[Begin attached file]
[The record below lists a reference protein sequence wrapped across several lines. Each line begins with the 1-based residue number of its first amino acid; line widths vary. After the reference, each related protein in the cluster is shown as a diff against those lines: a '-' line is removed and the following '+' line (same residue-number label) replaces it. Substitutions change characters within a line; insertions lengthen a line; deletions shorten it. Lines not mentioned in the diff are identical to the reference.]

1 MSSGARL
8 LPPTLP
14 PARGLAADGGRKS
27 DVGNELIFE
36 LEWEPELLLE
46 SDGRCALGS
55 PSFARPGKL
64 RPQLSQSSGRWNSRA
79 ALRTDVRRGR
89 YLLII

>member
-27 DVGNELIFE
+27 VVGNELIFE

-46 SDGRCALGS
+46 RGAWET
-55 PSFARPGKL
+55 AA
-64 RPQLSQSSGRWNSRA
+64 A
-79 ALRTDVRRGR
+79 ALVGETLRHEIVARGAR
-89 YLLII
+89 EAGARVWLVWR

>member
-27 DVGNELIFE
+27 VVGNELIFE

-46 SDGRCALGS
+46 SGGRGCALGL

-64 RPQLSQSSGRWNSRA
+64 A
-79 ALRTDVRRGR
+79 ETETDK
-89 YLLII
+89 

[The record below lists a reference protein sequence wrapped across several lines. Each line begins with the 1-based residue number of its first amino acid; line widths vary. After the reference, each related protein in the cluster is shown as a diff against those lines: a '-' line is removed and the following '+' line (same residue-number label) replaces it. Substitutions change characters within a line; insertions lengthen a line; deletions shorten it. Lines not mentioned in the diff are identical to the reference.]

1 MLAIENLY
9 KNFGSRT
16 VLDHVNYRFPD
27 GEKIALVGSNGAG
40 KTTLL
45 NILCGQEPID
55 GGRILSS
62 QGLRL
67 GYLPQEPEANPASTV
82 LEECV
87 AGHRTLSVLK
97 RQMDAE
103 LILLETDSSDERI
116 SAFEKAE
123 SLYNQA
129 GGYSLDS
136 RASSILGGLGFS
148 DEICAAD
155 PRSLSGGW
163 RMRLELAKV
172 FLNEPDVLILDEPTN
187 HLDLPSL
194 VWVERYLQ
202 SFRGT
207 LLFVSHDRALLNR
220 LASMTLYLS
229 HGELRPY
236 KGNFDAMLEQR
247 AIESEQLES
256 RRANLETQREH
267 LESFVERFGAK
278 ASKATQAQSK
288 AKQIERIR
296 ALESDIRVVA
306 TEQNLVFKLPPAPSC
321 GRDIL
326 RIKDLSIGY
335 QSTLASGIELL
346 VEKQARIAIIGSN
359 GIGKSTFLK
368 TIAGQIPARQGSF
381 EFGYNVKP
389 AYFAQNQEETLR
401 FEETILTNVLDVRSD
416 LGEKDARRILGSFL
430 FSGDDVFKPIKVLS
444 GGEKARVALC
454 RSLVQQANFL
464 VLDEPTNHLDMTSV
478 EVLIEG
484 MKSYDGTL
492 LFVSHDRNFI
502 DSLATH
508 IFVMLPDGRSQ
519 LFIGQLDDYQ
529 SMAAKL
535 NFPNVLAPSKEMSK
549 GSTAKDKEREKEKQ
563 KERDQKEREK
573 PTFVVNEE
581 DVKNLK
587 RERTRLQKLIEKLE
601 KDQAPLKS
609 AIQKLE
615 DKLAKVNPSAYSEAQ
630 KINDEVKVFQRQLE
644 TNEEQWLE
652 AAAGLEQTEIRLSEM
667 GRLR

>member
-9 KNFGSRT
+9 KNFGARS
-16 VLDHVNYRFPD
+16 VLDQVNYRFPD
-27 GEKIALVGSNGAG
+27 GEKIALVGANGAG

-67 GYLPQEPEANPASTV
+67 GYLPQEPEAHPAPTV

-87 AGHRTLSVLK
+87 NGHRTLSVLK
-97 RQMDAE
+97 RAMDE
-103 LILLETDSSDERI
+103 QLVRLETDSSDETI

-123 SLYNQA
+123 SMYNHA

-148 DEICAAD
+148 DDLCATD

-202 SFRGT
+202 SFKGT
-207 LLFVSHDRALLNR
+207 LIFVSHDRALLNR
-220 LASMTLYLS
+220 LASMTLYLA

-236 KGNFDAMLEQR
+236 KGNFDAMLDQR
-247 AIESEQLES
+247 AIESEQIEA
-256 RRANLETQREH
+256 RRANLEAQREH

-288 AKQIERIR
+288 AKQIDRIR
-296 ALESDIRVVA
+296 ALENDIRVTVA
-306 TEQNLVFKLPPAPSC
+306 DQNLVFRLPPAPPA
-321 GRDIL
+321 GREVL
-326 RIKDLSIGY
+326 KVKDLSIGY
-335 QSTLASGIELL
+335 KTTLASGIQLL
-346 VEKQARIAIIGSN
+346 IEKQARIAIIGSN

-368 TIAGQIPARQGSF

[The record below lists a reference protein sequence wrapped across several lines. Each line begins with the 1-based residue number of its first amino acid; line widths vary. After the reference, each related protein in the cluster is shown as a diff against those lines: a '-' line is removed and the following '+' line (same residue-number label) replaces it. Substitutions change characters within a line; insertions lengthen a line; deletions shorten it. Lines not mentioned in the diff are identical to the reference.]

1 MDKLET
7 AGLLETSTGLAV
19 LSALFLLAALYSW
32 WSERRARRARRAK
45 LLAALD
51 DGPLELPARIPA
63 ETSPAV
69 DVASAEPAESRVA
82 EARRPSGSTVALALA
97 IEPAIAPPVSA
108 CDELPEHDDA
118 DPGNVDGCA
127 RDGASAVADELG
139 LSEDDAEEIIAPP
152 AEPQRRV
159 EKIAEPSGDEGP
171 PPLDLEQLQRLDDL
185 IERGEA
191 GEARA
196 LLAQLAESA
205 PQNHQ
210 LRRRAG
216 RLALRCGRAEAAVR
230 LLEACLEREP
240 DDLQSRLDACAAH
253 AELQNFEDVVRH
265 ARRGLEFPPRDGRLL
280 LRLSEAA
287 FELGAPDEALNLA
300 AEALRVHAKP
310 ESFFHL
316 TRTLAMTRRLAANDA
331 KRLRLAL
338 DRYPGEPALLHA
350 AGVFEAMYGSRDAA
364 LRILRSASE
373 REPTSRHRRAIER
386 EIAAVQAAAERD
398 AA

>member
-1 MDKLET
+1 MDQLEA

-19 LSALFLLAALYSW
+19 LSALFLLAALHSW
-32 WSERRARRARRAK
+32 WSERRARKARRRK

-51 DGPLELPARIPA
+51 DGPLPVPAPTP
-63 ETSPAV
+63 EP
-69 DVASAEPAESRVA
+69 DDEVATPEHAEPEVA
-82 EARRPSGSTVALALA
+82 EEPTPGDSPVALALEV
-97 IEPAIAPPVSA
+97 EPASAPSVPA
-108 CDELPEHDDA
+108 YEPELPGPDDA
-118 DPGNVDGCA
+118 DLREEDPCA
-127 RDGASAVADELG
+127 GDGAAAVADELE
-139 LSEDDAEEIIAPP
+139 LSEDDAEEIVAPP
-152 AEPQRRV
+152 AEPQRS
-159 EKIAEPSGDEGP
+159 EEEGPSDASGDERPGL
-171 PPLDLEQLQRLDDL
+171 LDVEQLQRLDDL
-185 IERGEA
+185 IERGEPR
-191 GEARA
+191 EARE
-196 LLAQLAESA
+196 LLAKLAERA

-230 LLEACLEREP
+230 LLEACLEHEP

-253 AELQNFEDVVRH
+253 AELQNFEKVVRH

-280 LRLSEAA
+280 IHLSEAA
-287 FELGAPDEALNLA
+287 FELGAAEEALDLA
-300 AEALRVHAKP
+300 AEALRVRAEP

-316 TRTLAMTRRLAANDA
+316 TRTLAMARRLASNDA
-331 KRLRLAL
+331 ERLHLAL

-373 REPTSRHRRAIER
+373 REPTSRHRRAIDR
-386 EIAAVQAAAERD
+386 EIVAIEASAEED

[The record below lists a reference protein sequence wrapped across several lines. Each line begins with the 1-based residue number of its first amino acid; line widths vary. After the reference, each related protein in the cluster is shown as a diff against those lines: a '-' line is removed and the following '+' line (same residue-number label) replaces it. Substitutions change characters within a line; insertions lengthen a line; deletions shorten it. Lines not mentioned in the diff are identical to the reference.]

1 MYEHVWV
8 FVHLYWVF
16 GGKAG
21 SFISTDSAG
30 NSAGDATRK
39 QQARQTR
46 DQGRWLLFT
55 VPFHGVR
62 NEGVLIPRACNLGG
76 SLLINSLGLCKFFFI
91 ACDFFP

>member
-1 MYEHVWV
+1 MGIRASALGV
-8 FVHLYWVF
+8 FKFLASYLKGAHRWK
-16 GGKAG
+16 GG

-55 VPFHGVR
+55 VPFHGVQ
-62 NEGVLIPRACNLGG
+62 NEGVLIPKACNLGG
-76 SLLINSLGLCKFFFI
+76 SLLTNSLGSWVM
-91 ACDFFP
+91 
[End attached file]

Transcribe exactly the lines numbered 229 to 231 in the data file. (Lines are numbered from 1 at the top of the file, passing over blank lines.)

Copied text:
-230 LLEACLEREP
+230 LLEACLEHEP

-253 AELQNFEDVVRH